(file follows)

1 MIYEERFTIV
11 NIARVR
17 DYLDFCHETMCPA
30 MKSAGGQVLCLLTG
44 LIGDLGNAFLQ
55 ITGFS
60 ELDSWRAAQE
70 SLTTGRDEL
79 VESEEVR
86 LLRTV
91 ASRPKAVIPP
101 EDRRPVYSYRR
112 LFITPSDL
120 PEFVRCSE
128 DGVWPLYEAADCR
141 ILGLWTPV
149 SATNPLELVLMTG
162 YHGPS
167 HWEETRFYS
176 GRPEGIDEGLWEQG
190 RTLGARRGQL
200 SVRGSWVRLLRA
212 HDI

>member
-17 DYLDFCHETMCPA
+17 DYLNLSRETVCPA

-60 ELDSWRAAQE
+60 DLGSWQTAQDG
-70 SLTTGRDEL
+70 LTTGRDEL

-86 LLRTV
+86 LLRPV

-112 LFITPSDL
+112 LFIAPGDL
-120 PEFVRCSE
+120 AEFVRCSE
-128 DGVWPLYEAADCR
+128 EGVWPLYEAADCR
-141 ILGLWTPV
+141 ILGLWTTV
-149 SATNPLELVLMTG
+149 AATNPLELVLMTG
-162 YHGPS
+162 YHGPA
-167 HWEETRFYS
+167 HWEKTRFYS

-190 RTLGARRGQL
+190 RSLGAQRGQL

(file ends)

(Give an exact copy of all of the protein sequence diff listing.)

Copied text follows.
1 MIYEERFTIV
11 NIARVR
17 DYLDFCHETMCPA
30 MKSAGGQVLCLLTG
44 LIGDLGNAFLQ
55 ITGFS
60 ELDSWRAAQE
70 SLTTGRDEL
79 VESEEVR
86 LLRTV
91 ASRPKAVIPP
101 EDRRPVYSYRR
112 LFITPSDL
120 PEFVRCSE
128 DGVWPLYEAADCR
141 ILGLWTPV
149 SATNPLELVLMTG
162 YHGPS
167 HWEETRFYS
176 GRPEGIDEGLWEQG
190 RTLGARRGQL
200 SVRGSWVRLLRA
212 HDI

>member
-17 DYLDFCHETMCPA
+17 DYLNLSRETVCPA

-60 ELDSWRAAQE
+60 DLGSWQTAQDG
-70 SLTTGRDEL
+70 LTTGRDEL

-86 LLRTV
+86 LLRPV

-112 LFITPSDL
+112 LFIAPGDL
-120 PEFVRCSE
+120 AEFVRCSE
-128 DGVWPLYEAADCR
+128 EGVWPLYEAADCR
-141 ILGLWTPV
+141 ILGLWTTV
-149 SATNPLELVLMTG
+149 AATNPLELVLMTG
-162 YHGPS
+162 YHGPA
-167 HWEETRFYS
+167 HWEKTRFYS

-190 RTLGARRGQL
+190 RSLGAQRGQL